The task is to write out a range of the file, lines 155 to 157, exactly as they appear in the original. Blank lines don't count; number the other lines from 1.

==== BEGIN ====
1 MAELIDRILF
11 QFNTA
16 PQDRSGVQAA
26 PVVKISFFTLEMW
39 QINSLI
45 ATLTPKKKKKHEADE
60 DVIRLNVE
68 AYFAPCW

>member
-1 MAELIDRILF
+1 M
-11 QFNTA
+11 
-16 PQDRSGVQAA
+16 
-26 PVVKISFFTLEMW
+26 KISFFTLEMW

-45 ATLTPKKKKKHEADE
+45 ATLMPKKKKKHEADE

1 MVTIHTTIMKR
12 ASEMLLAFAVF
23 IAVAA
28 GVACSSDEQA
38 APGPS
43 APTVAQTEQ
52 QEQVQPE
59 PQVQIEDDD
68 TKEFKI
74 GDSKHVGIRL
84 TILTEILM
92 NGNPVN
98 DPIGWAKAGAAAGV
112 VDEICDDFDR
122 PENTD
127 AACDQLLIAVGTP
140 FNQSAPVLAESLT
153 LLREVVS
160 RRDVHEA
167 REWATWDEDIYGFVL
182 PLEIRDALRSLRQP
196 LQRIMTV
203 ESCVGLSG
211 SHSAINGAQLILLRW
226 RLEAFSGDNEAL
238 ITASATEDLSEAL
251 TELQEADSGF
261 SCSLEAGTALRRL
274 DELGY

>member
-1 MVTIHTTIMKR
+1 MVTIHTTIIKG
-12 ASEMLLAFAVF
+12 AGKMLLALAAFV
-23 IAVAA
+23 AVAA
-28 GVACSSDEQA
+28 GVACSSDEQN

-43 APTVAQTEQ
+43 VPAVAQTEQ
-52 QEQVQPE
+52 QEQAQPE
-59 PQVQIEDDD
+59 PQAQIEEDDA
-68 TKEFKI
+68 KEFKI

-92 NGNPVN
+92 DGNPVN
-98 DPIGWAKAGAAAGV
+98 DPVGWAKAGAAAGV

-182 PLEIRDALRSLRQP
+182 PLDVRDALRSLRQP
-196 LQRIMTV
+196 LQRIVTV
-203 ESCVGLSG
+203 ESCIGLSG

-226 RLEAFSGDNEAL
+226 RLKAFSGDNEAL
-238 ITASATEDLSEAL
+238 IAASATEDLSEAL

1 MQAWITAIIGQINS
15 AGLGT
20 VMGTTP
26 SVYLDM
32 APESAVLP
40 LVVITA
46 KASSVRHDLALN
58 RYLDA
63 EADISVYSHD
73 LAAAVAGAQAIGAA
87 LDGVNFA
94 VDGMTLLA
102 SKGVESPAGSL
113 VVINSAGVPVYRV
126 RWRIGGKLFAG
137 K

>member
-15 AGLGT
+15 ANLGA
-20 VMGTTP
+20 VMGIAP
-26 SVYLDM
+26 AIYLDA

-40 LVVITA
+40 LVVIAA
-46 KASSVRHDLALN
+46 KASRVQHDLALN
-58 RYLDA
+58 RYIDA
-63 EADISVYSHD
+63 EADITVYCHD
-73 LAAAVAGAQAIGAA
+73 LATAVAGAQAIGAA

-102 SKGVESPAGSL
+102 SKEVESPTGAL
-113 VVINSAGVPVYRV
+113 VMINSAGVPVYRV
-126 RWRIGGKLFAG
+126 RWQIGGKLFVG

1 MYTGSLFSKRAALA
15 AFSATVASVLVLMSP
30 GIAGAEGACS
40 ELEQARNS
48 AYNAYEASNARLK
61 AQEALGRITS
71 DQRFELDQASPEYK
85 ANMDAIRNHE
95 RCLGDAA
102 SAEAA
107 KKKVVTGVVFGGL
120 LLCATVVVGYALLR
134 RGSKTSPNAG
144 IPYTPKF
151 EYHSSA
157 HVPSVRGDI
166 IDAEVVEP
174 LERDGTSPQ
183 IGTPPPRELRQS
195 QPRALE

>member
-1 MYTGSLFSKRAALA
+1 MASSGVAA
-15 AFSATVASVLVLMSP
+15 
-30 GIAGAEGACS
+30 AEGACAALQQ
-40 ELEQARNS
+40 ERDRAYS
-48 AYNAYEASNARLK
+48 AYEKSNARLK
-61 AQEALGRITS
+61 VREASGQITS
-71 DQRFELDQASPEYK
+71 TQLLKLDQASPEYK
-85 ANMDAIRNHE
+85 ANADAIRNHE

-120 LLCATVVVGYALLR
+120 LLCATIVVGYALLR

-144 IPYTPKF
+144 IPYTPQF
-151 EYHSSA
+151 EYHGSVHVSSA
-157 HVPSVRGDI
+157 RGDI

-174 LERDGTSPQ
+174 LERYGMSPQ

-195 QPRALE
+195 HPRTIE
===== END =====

+85 ANADAIRNHE

-120 LLCATVVVGYALLR
+120 LLCATIVVGYALLR